Best Performance by an Actress in a Leading Role:

Glenn Close for Albert Nobbs

Viola Davis for The Help

Rooney Mara for The Girl with the Dragon Tattoo

Meryl Streep for The Iron Lady

Michelle Williams for My Week with Marilyn 

Who will/should win: Viola Davis

Dark Horse: Rooney Mara

Shoulda Been There: Kirsten Dunst

This set of women was basically set in stone until the youngin, Rooney Mara, came along and shook up the race a little.  Thank goodness for that.  The whole race got a bit boring, and despite knocking Tilda Swinton out of the race, Rooney deserves to be up there with these fine actresses.  As a result of her last minute momentum, the rising star could snag the gold from Viola.  The Girl with the Dragon Tattoo has a lot of lovers out there, and many of them are pushing for Rooney since a majority of the film rides on her performance.  Unfortunately, I have to play politics with this one.  There has only been one Black actress (Halle Berry) to ever take home this prize, and only a handful of others were nominated.  This would not be a pity win though.  Viola shines in the spectrum of talented actresses of The Help, and gives a performance that is truly deserving of Best Actress.  The Help may have caused some controversy, but it is hard not to fall under the spell of Viola’s mesmerizing performance.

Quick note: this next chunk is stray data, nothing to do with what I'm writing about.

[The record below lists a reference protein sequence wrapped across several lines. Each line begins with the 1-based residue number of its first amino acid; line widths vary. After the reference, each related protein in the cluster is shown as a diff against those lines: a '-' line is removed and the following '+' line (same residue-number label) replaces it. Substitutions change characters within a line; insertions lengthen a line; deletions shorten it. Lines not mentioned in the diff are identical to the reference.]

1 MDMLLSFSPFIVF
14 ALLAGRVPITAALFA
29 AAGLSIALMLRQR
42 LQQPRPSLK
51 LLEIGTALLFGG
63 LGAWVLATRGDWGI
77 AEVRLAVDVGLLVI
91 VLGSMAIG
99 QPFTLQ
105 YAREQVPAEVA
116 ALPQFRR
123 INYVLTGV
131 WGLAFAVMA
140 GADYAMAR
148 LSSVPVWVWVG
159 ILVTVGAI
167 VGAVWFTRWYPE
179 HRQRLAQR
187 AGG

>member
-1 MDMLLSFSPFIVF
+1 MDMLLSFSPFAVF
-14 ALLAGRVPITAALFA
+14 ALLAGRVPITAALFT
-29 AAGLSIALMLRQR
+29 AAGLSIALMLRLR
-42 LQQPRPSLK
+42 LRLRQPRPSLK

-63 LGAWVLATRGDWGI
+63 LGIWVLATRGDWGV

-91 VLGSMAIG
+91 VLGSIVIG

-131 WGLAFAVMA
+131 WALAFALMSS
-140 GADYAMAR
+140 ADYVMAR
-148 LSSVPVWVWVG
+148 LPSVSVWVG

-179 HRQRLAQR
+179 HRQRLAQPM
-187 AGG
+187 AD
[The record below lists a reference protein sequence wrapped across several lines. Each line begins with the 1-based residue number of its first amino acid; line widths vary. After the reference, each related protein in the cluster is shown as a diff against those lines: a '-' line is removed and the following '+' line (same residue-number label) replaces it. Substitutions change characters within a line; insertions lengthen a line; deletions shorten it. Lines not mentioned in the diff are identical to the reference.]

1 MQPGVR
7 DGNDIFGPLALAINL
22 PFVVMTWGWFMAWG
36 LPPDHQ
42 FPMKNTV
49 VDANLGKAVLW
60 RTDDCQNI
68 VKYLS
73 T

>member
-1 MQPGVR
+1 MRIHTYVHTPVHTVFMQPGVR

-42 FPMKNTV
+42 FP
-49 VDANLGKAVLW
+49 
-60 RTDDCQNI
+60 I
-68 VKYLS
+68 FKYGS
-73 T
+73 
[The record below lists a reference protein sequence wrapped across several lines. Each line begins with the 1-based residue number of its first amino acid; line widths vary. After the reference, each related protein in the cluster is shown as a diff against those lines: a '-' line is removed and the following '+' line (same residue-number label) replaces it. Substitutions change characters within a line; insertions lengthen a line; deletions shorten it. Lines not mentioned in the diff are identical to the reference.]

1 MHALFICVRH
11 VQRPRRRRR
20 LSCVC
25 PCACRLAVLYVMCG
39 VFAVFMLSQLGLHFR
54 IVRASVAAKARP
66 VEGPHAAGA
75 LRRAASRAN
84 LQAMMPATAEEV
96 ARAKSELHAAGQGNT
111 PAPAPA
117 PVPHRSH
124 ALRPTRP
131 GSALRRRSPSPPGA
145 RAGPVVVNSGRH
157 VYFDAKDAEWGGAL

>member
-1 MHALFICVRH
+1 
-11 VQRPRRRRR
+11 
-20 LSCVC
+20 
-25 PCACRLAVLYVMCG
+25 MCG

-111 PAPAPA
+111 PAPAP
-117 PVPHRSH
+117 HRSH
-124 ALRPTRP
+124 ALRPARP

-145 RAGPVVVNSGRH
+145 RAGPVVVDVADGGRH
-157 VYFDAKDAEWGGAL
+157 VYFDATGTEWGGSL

Best Performance by an Actor in a Leading Role:

Demián Bichir for A Better Life

George Clooney for The Descendants

Jean Dujardin for The Artist

Gary Oldman for Tinker Tailor Soldier Spy

Brad Pitt for Moneyball 

Who will: George Clooney

Who should win/dark horse: Jean Dujardin

Shoulda Been There: Michael Fassbender

That suave bastard, George Clooney!  The icon seems to have finally found the performance that will immortalize him with a coveted Best Actor win.  Yet, a little know French actor may be the David to his Goliath.  The Artist continues to sweep every awards ceremony, however, besides the Golden Globes, its lead actor has gotten little love.  Now as the clock is ticking, Dujardin could pull off the win where it matters most.  While Clooney is staying strong, The Descendants has fallen back.  Could its lead actor suffer the same fate?  It is very possible, and semi probable.  Well, seeing as there is not much time before the ceremony, we will all know very soon.

Best Motion Picture of the Year:

Thomas Langmann for The Artist

Jim Burke, Alexander Payne, and Jim Taylor for The Descendants